2015 expected to be breakout year for VITA 74 VNX small-form-factor embedded computing

THE MIL & AERO BLOG, 20 Jan. 2015. Long-anticipated VITA 74 VNX small-form-factor embedded computing technology should see its first major design wins this year, driven by applications in land vehicles and manned aircraft, industry experts say.

Jan 20th, 2015
2015 expected to be breakout year for VITA 74 VNX small-form-factor embedded computing
2015 expected to be breakout year for VITA 74 VNX small-form-factor embedded computing
THE MIL & AERO BLOG, 20 Jan. 2015. Long-anticipated VITA 74 VNX small-form-factor embedded computing technology should see its first major design wins this year, driven by applications in land vehicles and manned aircraft, industry experts say.

VNX is a VPX-like embedded computing standard designed to meet needs for extremely small size, weight, and power consumption (SWaP) in rugged mobile applications in military, transportation, and industrial automation.

The first major military contract design-ins for VNX are in negotiation today, and should be announced sometime this summer. "2015 will be the breakout year for VNX wins, with deliveries in 2016," says Bill Ripley, director of business development at CES Creative Electronic Systems SA in Geneva, Switzerland.

Ripley made his comments Monday at the Embedded Tech Trends conference in Phoenix. CES and Themis Computer in Fremont, Calif., are today's most prominent suppliers of VNX technology, but more embedded computer companies are expected to enter the VITA 74 market as the technology begins to take off later this year.

Between CES and Themis, VNX has about 12 aerospace and defense design-ins, which cannot yet be detailed because of contract negotiations. Upcoming VNX contract announcements will involve "a very large number of boxes," and will play major roles in jump-starting the fledgling VNX industry, Ripley says.

Related: Industry uncertainty dominates small-form-factor embedded computing for UAVs and military vehicles

Up to now the major design-ins for VNX have involved embedded computers for military land vehicles, as well as display processors and mission computers for military manned aircraft, Ripley says. Surprisingly, the technology has not caught on yet in unmanned vehicle applications, he says, but that is expected to change as VNX technology catches on.

The pending VITA 74 VNX open-systems industry standard describes single-board computers and other embedded computing circuit cards that are about the size of a deck of playing cards; in other words a VNX card is about half the size of a VPX board.

The standard includes two kinds of boards -- one with a connector measuring 19 millimeters high, and the other measuring 12.5 millimeters high.

The VNX standard -- like VME and VPX -- is overseen by the VITA Open Standards and Open Markets industry trade group in Fountain Hills, Ariz. The standard should be formally validated, adopted, and distributed to industry by early 2016, Ripley says.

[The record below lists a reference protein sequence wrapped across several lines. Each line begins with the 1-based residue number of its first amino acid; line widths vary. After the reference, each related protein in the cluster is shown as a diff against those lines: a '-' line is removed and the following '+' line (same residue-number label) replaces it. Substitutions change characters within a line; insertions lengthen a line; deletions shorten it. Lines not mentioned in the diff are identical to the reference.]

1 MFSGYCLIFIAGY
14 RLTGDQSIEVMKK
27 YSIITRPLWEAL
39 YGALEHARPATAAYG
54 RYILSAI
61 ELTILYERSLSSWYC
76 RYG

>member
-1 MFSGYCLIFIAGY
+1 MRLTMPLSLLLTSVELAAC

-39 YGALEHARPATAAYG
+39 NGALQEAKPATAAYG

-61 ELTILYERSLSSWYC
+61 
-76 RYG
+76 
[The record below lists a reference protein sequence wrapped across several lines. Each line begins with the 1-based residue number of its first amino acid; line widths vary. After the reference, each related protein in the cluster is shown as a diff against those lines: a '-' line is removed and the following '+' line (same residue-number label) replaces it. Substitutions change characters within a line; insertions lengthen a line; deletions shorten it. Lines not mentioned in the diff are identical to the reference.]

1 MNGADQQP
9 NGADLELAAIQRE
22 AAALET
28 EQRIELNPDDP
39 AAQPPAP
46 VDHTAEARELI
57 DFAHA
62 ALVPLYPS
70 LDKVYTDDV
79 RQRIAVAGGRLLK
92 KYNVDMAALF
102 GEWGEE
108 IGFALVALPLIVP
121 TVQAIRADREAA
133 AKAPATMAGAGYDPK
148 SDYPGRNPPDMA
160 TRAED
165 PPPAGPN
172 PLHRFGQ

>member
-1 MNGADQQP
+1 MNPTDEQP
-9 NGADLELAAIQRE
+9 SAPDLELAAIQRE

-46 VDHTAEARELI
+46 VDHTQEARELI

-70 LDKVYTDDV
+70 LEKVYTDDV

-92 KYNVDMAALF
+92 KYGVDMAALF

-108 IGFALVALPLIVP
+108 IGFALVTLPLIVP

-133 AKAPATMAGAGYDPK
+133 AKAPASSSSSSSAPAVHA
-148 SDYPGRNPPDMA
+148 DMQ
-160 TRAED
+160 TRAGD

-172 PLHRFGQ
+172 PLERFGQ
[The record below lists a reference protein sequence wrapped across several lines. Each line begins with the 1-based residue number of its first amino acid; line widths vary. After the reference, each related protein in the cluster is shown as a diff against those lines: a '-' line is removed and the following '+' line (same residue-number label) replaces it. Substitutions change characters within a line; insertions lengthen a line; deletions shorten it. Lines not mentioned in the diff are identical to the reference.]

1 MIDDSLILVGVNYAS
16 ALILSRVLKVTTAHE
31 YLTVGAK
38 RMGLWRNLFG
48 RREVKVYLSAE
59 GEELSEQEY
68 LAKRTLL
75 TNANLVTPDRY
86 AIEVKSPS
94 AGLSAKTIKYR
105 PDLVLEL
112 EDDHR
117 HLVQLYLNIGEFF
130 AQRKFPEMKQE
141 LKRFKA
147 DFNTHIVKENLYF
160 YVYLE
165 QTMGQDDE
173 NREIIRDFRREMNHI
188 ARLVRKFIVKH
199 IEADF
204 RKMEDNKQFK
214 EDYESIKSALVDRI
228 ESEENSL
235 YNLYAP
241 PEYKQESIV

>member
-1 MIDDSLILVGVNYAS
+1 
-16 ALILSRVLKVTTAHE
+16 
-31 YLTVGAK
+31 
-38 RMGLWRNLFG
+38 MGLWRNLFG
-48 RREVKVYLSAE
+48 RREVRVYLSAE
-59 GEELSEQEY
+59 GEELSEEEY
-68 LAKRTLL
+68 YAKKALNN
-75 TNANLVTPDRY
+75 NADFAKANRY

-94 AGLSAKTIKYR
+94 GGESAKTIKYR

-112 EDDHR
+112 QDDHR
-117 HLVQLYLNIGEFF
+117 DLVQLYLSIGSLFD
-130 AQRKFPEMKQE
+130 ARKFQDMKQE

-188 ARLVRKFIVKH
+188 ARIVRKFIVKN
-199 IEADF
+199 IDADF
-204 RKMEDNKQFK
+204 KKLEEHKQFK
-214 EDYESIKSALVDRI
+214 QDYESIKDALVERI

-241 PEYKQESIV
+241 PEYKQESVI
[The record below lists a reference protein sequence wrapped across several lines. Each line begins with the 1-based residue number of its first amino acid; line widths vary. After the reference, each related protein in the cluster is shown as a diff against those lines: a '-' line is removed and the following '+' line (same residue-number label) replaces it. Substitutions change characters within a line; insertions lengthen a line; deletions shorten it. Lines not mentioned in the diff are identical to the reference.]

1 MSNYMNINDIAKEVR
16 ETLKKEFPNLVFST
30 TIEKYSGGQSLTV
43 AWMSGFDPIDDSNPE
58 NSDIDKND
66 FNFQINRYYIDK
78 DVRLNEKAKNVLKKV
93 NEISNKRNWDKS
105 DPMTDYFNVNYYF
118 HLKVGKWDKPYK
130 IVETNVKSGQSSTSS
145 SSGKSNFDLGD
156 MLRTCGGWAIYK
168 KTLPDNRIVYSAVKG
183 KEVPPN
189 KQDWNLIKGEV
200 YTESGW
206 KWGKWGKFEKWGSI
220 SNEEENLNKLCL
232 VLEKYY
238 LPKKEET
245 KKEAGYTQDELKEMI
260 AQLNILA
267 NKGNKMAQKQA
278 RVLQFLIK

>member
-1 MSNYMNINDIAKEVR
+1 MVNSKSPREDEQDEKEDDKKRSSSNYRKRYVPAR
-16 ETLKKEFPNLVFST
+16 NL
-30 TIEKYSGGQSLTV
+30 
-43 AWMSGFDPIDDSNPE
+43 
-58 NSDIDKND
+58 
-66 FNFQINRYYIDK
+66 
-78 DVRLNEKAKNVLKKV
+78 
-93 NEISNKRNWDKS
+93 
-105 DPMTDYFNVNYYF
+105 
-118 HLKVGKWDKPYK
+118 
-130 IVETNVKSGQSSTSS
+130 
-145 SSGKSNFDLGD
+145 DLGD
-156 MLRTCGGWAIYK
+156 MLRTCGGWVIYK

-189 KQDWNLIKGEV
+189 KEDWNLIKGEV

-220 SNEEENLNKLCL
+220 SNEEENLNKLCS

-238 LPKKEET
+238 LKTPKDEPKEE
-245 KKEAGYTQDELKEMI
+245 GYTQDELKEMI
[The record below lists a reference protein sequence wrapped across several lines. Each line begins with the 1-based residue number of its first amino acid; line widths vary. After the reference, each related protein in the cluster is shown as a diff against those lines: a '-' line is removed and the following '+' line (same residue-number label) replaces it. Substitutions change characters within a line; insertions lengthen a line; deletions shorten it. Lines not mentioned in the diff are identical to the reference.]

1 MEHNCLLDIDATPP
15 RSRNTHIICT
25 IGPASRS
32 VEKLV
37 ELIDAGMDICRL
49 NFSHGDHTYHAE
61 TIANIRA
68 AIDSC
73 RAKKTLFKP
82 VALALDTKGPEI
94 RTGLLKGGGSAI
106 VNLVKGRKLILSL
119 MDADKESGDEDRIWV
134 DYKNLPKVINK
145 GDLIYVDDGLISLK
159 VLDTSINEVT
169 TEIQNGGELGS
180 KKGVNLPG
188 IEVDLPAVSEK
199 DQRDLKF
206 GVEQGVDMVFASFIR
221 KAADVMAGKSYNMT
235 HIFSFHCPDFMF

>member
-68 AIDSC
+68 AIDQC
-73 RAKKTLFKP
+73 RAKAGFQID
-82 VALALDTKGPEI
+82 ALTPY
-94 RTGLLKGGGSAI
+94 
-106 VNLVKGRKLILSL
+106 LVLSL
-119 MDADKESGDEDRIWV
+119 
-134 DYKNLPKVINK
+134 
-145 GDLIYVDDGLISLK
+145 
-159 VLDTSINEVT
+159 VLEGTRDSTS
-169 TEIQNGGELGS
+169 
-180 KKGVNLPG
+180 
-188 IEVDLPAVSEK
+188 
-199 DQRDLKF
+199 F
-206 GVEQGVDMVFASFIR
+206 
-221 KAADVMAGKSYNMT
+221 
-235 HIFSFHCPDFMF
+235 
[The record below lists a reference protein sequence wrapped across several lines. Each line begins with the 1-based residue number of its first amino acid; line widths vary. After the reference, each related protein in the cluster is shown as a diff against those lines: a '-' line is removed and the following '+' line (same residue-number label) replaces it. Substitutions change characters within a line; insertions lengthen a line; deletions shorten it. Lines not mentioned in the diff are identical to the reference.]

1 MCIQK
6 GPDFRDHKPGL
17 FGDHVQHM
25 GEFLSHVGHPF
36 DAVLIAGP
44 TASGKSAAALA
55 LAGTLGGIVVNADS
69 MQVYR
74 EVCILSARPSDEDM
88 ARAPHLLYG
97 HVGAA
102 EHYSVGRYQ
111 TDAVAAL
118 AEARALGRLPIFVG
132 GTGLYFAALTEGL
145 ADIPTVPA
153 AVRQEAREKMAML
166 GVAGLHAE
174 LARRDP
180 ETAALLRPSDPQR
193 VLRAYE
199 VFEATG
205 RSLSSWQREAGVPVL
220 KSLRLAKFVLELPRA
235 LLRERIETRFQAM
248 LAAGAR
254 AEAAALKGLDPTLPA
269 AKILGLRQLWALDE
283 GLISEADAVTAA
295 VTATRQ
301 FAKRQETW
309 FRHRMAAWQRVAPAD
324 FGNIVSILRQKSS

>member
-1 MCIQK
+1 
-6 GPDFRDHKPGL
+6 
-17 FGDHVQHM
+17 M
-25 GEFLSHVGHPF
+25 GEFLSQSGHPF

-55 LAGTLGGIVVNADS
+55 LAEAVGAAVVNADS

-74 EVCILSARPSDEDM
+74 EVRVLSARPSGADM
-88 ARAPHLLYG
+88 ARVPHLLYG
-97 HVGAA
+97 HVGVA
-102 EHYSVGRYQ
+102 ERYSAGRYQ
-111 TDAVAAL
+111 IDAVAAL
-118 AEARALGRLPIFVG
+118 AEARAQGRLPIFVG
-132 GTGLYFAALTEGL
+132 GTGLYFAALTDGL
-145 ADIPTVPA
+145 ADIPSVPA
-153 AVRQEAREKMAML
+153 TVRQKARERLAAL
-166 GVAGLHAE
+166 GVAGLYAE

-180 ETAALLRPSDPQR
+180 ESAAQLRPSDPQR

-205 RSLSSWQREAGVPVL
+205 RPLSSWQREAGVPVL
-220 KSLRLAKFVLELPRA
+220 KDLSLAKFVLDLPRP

VNX is a companion to the VITA 73 and VITA 75 small-form-factor embedded computing standards. VITA 75 pertains to small-form-factor embedded computing enclosures, and VITA 73 involves a separate small-form-factor board design.

Ripley says VNX is not intended to replace other open-systems embedded computing standards like VPX. Instead, he says VNX will augment VPX, and shares several traits with VPX to facilitate interoperability among boards built to the two standards.

Related: Small-form-factor embedded computing shrinks processing for unmanned vehicles and other tiny applications

VNX, for example, is electrically identical to VPX, Ripley says. It's connector, however, is smaller than VPX, and can be purchased at about one-tenth the cost of a VPX connector, Ripley contends. VNX also has the VITA 57 FPGA Mezzanine Card (FMC) connector, and can accommodate COM Express Mini mezzanine cards.

One of the biggest advantages of VNX will be its ability to implement systems-on-chip (SOC) embedded computers involving general-purpose processors and field-programmable gate arrays (FPGAs) in military and aerospace applications, Ripley says.

The circuit cards could be implemented in backplane databus systems like a VITA 75, in proprietary designs, or could be packaged in single-card systems that could be applied to SWaP-constrained applications like small unmanned aircraft or wearable computing.

"Adoption of VNX will be faster than it was for VPX, and VNX has a growing following," Ripley says. VNX will be able to accommodate processors including the AMD Fusion G series, the quad-core third-generation Intel Core i7, as well as the Power PC processor.

For more information contact the Embedded Tech Trends conference online at www.embeddedtechtrends.com, CES Creative Electronic Systems at www.ces.ch, the VNX Marketing Alliance at www.vita.com/vnx, or the VITA trade organization at www.vita.com.

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